On August 18, 2016

Gubernatorial primary most expensive in state’s history

By Jasper Craven and Mark Johnson, VTDigger.org
More than $5.3 million was spent by statewide candidates and their allied political action committees during Vermont’s primary season. It was the most expensive primary in Vermont’s history, and it was fueled by outside groups, a lift in the cap on individual contributions from $2,000 to $4,000, and an unprecedented sum fueled by a wealthy self-funded candidate.
This year is the first since 2010 that the governor’s seat has been vacant. Five candidates in the Democratic primary that year spent $1.7 million.
The biggest spender this season was Republican Bruce Lisman, who sank nearly $1.85 million of his more than $50 million fortune into a prickly gubernatorial bid against Phil Scott. In all, the former Wall Street businessman spent more than $2.1 million with $907,285 of that spent on TV and radio ads.
The candidates submitted final campaign finance filings Monday for the primary race.
Lisman also relied on affluent donors from his days as a Wall Street executive.
He received $2,000 from Edmund Hajim, a former investment banker at Lehman Brothers who is the president of Diker Management. Richard Ader, CEO of the asset management firm U.S. Realty Advisors, and Neal Garonzik, former vice chairman of Chase Manhattan Corp., each gave Lisman $4,000.
Lisman also received $4,000 from New York lawyer E. Miles Prentice, who served as the chairman of the Center for Security Policy’s board of directors for a number of years. The center has been frequently criticized for engaging in anti-Muslim conspiracy theories, including promotion of the notion that a top Hillary Clinton aide, Huma Abedin, is an undercover agent for the Muslim Brotherhood.
Lisman also received and returned $1,000 from Richard Harriton, the former chairman of the securities clearing subsidiary of Bear Stearns, who, according to The New York Times,was barred from the securities industry in 2000 after defrauding investors of $75 million.
Lisman won 18,055 votes and spent $118 for each ballot cast.
Scott spent nearly a third less than Lisman and won by more than 20 points. Scott has raised $988,299 so far in this campaign, with 72 percent of his donations in amounts less than $100, according to his campaign. He spent $805,515 in the primary battle with Lisman.
Scott received $4,000 donations — the maximum allowed — from a number of sources, including the Vermont Auto Dealers Association, real estate developer Patrick Malone, and RAI Services Co., a subsidiary of tobacco company Reynolds American.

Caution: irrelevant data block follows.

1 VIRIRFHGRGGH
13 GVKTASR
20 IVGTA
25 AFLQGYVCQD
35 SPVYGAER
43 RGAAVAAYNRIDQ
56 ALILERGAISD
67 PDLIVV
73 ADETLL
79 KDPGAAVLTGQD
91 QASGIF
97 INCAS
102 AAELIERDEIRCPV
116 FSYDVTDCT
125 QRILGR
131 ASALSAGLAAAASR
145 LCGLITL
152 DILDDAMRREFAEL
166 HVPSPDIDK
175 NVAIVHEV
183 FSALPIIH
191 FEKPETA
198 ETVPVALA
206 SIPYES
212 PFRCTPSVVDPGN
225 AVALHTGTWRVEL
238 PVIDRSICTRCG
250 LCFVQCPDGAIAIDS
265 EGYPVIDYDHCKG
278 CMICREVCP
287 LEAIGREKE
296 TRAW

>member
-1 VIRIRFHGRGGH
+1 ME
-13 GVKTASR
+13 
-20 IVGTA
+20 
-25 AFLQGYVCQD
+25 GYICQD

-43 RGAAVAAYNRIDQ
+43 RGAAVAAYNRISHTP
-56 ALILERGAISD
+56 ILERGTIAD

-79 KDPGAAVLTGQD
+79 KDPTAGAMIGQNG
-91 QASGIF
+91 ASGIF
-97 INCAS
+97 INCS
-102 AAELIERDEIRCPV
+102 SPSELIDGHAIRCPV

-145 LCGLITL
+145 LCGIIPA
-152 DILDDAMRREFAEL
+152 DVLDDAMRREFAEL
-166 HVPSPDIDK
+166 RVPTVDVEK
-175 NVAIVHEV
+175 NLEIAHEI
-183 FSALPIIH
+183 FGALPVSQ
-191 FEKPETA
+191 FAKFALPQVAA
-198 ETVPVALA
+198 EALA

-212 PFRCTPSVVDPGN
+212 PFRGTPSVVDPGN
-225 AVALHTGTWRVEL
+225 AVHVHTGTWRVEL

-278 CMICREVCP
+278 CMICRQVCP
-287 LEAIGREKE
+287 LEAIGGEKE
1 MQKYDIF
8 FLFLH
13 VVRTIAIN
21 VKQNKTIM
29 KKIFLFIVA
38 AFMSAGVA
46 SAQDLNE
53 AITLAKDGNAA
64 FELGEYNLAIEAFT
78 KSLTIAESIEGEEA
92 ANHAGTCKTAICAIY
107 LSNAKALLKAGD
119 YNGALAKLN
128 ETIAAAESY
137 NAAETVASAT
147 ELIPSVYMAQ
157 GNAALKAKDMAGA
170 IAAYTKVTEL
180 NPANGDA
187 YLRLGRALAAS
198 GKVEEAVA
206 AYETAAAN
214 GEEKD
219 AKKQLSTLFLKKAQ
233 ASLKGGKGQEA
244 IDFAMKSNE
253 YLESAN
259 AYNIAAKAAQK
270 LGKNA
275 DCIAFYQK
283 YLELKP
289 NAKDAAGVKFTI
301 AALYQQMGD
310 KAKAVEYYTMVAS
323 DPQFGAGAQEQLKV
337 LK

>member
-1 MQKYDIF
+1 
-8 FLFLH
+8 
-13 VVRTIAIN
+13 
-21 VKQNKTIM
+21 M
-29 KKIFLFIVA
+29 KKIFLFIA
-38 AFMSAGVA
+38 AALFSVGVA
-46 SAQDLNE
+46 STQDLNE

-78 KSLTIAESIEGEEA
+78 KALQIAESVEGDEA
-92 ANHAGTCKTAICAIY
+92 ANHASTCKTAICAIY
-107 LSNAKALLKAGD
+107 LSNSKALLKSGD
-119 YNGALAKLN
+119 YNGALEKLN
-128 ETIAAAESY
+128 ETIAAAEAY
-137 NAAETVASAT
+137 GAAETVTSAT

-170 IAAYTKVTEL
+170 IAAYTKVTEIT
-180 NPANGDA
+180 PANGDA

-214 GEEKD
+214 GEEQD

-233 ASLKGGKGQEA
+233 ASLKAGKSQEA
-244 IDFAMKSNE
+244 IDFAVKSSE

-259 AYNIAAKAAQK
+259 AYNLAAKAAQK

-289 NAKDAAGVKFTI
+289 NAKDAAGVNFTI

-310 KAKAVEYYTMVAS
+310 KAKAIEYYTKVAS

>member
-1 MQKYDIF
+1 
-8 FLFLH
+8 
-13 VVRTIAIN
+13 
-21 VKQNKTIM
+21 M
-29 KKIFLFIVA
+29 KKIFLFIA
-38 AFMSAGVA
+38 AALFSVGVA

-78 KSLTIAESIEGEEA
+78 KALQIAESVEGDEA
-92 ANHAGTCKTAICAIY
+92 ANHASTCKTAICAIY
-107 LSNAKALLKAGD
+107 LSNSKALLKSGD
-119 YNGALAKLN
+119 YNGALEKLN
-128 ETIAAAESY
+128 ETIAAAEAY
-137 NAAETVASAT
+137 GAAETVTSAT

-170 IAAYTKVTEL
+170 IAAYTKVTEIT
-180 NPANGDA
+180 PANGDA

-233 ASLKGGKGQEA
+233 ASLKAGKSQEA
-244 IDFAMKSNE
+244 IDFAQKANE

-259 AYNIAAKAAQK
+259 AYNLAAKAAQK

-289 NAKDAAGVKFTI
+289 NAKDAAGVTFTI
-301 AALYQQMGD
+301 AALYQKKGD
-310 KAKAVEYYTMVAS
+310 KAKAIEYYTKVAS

He received thousands more from companies that, like his firm Dubois Construction, work in the contracting industry. Scott got donations from Barrett Trucking, Benoit Electric and Green Mountain Paving & Sealcoating. He received $2,000 from Wal-Mart.
Scott goes into the general election against Democrat Sue Minter with $158,318 cash on hand. The Republican Governors Association, through a Washington D.C.-based PAC, A Stronger Vermont, is poised to spend generously on the nominee.
A Stronger Vermont has sunk $350,000 so far into ads and opposition research for Scott. Of that, $200,000 was recorded Aug. 10, the day after Scott won the primary. That same day, the first PAC ad for Scott went up on the air. The spending includes money directed at advertising efforts as well as more roughly $15,000 to Old Dominion Research Group, an established GOP investigative firm out of Virginia.
On the Democratic Party side, the winning candidate, Sue Minter brought in more than $1 million throughout primary season, and spent nearly all of it. More than $568,000 was spent on advertising by the former transportation secretary, who had never run a statewide race.
Minter heads into the general election with less money on hand than Scott, just over $70,000.
Her affluent donors include Philip Lintilhac, a leader of the Lintilhac Foundation, which supports environmental causes in Vermont. The governor’s brother, Jeffrey, donated $2,600 during the campaign; former Shumlin Chief of Staff Liz Miller donated $2,000; Rep. Paul Poirier donated $1,500; former Department of Financial Regulation Commissioner Susan Donegan donated $500; Peter Clavelle, the former mayor of Burlington gave Minter $175; writer Chris Bohjalian gave her $330; and former Speaker Gaye Symington donated $250.
Her out-of-state supporters include Russell De Berlo, who heads an investment firm in Boston and pitched in $1,000, as well as Geraldine Laybourne, a television executive who gave Minter $2,500. Mark O’Friel, an investment banker in New York, gave Minter $4,000.
Minter also benefitted from a PAC, Vermonters for Strong Leadership, which spent $120,000 on her behalf in the days leading up to Aug. 9. The PAC was largely funded by Women Vote!, an offshoot of Emily’s List, a national political organization aimed at electing women. Emily’s List endorsed Minter early in the primary season, and put $125,000 into the PAC. The PAC’s other donors include Swanton wind developer Travis Belisle, who gave $5,000. Two Vermont environmental activists, Lola Van Wagenen and George Burrill, donated a combined $5,000.